Saturday, November 21, 2009

History of the Electoral College Part 3: 1820-1832


Winner - James Monroe (228 out of 231 electoral votes)

Runner-Up - None

This would be the third and final time in American history wherein a candidate ran effectively unopposed. Following the collapse of the Federalist Party, there existed no body stable enough to present serious opposition to the candidacy of of James Monroe. He and Vice-President Daniel Tompkins did not even run a campaign, as their victory was assured from the moment of their nomination. Though there were some Federalist holdouts whom refused to cast their votes, Monroe nonetheless carried the election in a landslide. America was at this time in "The Era of Good Feelings," an extended stretch of single-party politics.

So set in stone was Monroe's re-nomination that only 40 delegates from the Democratic Republican party even bothered to attend the caucus. Several states went unrepresented. Also in this election, changes in the country brought about a shift in the electoral college. Massachusetts lost 7 of its electors due to the Missouri Compromise, which had created Maine out of a large part of its territory. In Mississippi, one of the electors died before being able to cast his vote, bringing about the rare circumstance of a state casting only 2 votes when they are entitled to 3 at a minimum. It was also the first time Mississippi participated in a Presidential election, as well as Illinois and Alabama.

At this time, the issue of slavery was beginning to heat up in America. The Missouri Compromise established Maine to balance the number of Free States and Slave States. There was a growing rift in the country over the issue, one with no easy resolution in sight. America was also fresh off the heels of the Panic of 1819, its first major economic crisis. 190 years ago, the country was in the grips of an economic meltdown brought about by speculation and failing banks. Bankruptcy and unemployment reached previously unknown levels.

Still, the political system remained intact, and James Monroe would go on to sign the Land Act of 1820 and the Relief Act of 1821 to help the struggling economy. The Panic ended in 1823.

William Plumer of Massachusetts cast the sole dissenting vote in the electoral college. He did so by voting for then-Secretary of State John Quincy Adams. Some suggest he did this to ensure that George Washington would remain the only President ever to win the entire electoral college. Others think it was to draw attention to Adams for a future candidacy - which would in fact be the case in 1824.


Winner - John Quincy Adams (84 out of 261)


Andrew Jackson (99 out of 261)

William H. Crawford (41 out of 261)

Henry Clay (37 out of 261)

In a complete turnabout from the events of 1820, 1824 was a bitterly contested 4-way race by the Democratic Republicans which would splinter politics in America once more.

The numbers here clearly point to a victory by popular Tennessee Senator Andrew Jackson. However, due to the nature of the race and the requirement for a majority rather than plurality, the vote was decided in the House of Representatives. Let's take a look at how each candidate measured up.

John Quincy Adams was the current Secretary of State and former Senator from Massachusetts, as well as being the son of former President John Adams. He had become a Democratic Republican after the collapse of the Federalist Party, and still enjoyed much support from old Federalists.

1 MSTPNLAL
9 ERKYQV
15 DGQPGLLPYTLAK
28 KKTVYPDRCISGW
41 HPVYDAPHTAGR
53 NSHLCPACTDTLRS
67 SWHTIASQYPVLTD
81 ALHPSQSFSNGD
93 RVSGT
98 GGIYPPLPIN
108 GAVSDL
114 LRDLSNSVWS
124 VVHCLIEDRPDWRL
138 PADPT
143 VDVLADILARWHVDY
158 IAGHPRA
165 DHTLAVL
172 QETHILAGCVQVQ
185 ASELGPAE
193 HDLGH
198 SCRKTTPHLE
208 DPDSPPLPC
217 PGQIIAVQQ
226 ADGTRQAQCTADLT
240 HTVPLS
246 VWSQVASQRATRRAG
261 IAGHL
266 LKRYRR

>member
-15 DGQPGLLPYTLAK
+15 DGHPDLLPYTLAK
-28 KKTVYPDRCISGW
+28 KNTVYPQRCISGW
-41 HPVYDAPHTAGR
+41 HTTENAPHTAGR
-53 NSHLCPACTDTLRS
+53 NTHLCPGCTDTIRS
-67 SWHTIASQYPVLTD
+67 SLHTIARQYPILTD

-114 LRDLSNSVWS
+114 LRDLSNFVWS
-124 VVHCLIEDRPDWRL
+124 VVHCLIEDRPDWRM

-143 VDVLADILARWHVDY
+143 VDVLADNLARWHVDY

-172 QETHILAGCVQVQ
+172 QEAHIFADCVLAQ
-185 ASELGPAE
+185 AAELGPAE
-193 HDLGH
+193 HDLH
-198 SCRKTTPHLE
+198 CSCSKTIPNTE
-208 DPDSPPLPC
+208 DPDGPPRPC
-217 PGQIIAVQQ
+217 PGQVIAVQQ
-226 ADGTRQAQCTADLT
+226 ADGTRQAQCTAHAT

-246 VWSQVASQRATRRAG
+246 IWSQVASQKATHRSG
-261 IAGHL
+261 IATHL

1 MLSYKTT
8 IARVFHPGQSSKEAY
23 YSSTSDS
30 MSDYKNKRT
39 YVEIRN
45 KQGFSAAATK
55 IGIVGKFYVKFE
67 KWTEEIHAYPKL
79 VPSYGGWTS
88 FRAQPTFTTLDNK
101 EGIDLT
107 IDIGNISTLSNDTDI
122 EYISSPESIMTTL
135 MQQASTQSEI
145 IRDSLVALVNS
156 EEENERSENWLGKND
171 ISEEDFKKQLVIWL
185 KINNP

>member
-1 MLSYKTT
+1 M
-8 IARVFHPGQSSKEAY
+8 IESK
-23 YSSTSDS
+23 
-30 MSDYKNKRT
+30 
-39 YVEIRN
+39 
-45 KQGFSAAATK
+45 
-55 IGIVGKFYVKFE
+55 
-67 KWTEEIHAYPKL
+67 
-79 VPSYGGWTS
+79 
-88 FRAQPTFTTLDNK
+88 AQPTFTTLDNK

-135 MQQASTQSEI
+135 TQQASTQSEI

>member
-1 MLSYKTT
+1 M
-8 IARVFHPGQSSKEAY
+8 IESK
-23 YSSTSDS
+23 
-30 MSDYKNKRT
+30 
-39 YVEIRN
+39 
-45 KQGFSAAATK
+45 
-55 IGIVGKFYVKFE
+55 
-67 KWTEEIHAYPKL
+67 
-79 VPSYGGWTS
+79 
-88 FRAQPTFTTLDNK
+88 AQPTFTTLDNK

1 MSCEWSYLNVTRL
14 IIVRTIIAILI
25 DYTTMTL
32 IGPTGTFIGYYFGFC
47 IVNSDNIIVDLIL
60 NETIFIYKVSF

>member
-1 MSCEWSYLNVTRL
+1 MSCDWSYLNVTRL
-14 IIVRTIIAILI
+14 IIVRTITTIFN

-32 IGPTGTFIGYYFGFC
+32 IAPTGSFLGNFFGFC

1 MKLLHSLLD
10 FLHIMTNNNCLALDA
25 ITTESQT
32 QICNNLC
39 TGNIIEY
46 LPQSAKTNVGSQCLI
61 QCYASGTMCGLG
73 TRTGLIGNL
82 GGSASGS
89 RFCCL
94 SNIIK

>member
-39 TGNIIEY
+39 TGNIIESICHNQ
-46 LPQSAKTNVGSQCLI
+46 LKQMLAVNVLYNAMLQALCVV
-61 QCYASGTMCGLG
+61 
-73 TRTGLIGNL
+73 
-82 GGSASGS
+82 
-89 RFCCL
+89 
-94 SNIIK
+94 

Andrew Jackson was a hero of the War of 1812 and popular in the South. He was an early favorite to win, as his fame was widespread in the nation. He did in fact take the electoral college and by many accounts the popular vote as well. During the election he was the sitting Senator from Tennessee.

William H. Crawford suffered a stroke in 1823, and though he recovered by the election his chances had been crippled. He was a former Secretary of War and current Secretary of the Treasury. His method of nomination was considered to be undemocratic by many, as it was done by a sparsely-attended Congressional Congress.

Henry Clay was the current Speaker of the House, also known as "The Great Compromiser." His support was mostly in the west, with John Quincy Adams enjoying far more popularity amongst voters that might have otherwise gone for Clay. Still, his role in this election would be pivotal.

When the results were tallied, none of the candidates had sufficient support from the electoral college to claim victory. Thus for the first time since the ratification of the Twelfth Amendment, the Presidency was determined by the House of Representatives - the same House wherein Henry Clay currently served as Speaker. As he received the fewest number of electoral votes in the nationwide election, his candidacy was revoked, leaving only Adams, Crawford, and Jackson as eligible candidates. As Crawford trailed both by a significant margin, it was in fact a battle between the Secretary of State and the Senator from Tennessee.

Henry Clay was no admirer of Andrew Jackson, and is quoted as saying "“I cannot believe that killing 2,500 Englishmen at New Orleans qualifies for the various, difficult, and complicated duties of the Chief Magistracy.” His political ideals fell far more in line with those of Adams. Thus he threw his support in behind the Secretary of State, cementing his victory.

This action is also noteworthy for a statement, allegedly from a member of Congress, which began circulating before the results of the election were revealed. In it, the charge was levied that Henry Clay had been offered the position of Secretary of State by John Quincy Adams should he support his candidacy. Sure enough, when the results were determined, Clay was indeed picked for the now-vacant slot. Adams and his three predecessors had all served as Secretary of State prior to being elected President, and the position was assumed to be a stepping stone for the highest seat in the land.

Andrew Jackson was astonished and outraged by the results, and would spend the next four years railing against the audacity of Henry Clay and John Quincy Adams. This set the stage for a rematch in 1828. It also ended the Era of Good Feeling, as the division between the Democratic Republicans would splinter the party into factions. From Jackson would rise the Democratic Party, and from Adams and Clay the National Republicans and the Whig Party came to be.